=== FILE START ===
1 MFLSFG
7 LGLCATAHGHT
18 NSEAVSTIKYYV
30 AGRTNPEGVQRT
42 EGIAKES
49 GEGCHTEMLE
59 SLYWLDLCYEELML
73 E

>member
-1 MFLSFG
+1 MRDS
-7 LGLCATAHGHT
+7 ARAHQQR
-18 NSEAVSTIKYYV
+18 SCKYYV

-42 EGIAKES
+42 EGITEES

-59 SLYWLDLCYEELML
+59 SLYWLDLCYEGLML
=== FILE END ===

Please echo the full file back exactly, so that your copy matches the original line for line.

1 MFLSFG
7 LGLCATAHGHT
18 NSEAVSTIKYYV
30 AGRTNPEGVQRT
42 EGIAKES
49 GEGCHTEMLE
59 SLYWLDLCYEELML
73 E

>member
-1 MFLSFG
+1 MRDS
-7 LGLCATAHGHT
+7 ARAHQQR
-18 NSEAVSTIKYYV
+18 SCKYYV

-42 EGIAKES
+42 EGITEES

-59 SLYWLDLCYEELML
+59 SLYWLDLCYEGLML